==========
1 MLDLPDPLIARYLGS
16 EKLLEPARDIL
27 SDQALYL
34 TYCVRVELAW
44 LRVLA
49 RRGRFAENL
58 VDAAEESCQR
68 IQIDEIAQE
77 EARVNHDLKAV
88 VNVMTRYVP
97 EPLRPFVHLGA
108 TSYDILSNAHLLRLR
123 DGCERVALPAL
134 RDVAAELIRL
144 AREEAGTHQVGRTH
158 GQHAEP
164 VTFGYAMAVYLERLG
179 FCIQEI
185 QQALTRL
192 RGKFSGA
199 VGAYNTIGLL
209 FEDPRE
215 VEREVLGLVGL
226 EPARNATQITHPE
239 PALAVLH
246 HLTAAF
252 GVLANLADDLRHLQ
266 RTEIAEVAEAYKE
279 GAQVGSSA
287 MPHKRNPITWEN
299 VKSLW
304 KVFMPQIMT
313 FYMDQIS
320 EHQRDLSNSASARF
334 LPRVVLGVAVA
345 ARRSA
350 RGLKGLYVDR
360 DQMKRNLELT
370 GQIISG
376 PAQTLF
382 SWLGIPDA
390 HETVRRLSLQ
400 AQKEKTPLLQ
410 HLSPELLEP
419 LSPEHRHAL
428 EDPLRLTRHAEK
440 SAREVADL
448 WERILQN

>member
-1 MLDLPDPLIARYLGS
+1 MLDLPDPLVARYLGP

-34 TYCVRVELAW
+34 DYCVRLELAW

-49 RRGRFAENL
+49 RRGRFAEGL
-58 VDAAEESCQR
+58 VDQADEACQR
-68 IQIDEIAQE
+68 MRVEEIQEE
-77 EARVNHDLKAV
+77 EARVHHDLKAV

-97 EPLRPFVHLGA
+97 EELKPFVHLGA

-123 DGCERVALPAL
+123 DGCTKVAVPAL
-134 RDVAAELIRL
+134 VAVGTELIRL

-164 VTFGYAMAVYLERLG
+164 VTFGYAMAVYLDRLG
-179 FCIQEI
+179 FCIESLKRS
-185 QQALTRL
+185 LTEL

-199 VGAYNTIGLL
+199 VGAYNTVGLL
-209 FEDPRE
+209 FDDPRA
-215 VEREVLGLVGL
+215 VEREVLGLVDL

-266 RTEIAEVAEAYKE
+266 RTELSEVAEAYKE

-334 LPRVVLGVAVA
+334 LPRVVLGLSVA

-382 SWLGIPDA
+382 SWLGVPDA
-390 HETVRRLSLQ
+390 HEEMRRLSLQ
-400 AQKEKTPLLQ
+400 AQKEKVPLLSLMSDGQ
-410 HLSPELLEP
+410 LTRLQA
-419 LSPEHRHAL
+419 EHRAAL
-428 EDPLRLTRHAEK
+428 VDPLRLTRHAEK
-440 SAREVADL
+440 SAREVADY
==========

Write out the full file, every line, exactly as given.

1 MLDLPDPLIARYLGS
16 EKLLEPARDIL
27 SDQALYL
34 TYCVRVELAW
44 LRVLA
49 RRGRFAENL
58 VDAAEESCQR
68 IQIDEIAQE
77 EARVNHDLKAV
88 VNVMTRYVP
97 EPLRPFVHLGA
108 TSYDILSNAHLLRLR
123 DGCERVALPAL
134 RDVAAELIRL
144 AREEAGTHQVGRTH
158 GQHAEP
164 VTFGYAMAVYLERLG
179 FCIQEI
185 QQALTRL
192 RGKFSGA
199 VGAYNTIGLL
209 FEDPRE
215 VEREVLGLVGL
226 EPARNATQITHPE
239 PALAVLH
246 HLTAAF
252 GVLANLADDLRHLQ
266 RTEIAEVAEAYKE
279 GAQVGSSA
287 MPHKRNPITWEN
299 VKSLW
304 KVFMPQIMT
313 FYMDQIS
320 EHQRDLSNSASARF
334 LPRVVLGVAVA
345 ARRSA
350 RGLKGLYVDR
360 DQMKRNLELT
370 GQIISG
376 PAQTLF
382 SWLGIPDA
390 HETVRRLSLQ
400 AQKEKTPLLQ
410 HLSPELLEP
419 LSPEHRHAL
428 EDPLRLTRHAEK
440 SAREVADL
448 WERILQN

>member
-1 MLDLPDPLIARYLGS
+1 MLDLPDPLVARYLGP

-34 TYCVRVELAW
+34 DYCVRLELAW

-49 RRGRFAENL
+49 RRGRFAEGL
-58 VDAAEESCQR
+58 VDQADEACQR
-68 IQIDEIAQE
+68 MRVEEIQEE
-77 EARVNHDLKAV
+77 EARVHHDLKAV

-97 EPLRPFVHLGA
+97 EELKPFVHLGA

-123 DGCERVALPAL
+123 DGCTKVAVPAL
-134 RDVAAELIRL
+134 VAVGTELIRL

-164 VTFGYAMAVYLERLG
+164 VTFGYAMAVYLDRLG
-179 FCIQEI
+179 FCIESLKRS
-185 QQALTRL
+185 LTEL

-199 VGAYNTIGLL
+199 VGAYNTVGLL
-209 FEDPRE
+209 FDDPRA
-215 VEREVLGLVGL
+215 VEREVLGLVDL

-266 RTEIAEVAEAYKE
+266 RTELSEVAEAYKE

-334 LPRVVLGVAVA
+334 LPRVVLGLSVA

-382 SWLGIPDA
+382 SWLGVPDA
-390 HETVRRLSLQ
+390 HEEMRRLSLQ
-400 AQKEKTPLLQ
+400 AQKEKVPLLSLMSDGQ
-410 HLSPELLEP
+410 LTRLQA
-419 LSPEHRHAL
+419 EHRAAL
-428 EDPLRLTRHAEK
+428 VDPLRLTRHAEK
-440 SAREVADL
+440 SAREVADY